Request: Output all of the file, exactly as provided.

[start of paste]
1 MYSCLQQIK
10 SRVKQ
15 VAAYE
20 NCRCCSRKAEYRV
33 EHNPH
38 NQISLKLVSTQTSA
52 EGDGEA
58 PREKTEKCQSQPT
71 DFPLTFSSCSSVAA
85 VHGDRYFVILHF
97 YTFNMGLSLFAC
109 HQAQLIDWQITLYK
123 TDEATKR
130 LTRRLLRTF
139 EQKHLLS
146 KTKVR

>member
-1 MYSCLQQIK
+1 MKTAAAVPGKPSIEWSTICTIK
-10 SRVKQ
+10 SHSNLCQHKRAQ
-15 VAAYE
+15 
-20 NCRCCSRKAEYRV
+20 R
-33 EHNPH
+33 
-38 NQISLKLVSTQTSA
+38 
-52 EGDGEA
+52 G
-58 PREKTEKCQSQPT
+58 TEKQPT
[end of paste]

1 MYSCLQQIK
10 SRVKQ
15 VAAYE
20 NCRCCSRKAEYRV
33 EHNPH
38 NQISLKLVSTQTSA
52 EGDGEA
58 PREKTEKCQSQPT
71 DFPLTFSSCSSVAA
85 VHGDRYFVILHF
97 YTFNMGLSLFAC
109 HQAQLIDWQITLYK
123 TDEATKR
130 LTRRLLRTF
139 EQKHLLS
146 KTKVR

>member
-1 MYSCLQQIK
+1 MKTAAAVPGKPSIEWSTICTIK
-10 SRVKQ
+10 SHSNLCQHKRAQ
-15 VAAYE
+15 
-20 NCRCCSRKAEYRV
+20 R
-33 EHNPH
+33 
-38 NQISLKLVSTQTSA
+38 
-52 EGDGEA
+52 G
-58 PREKTEKCQSQPT
+58 TEKQPT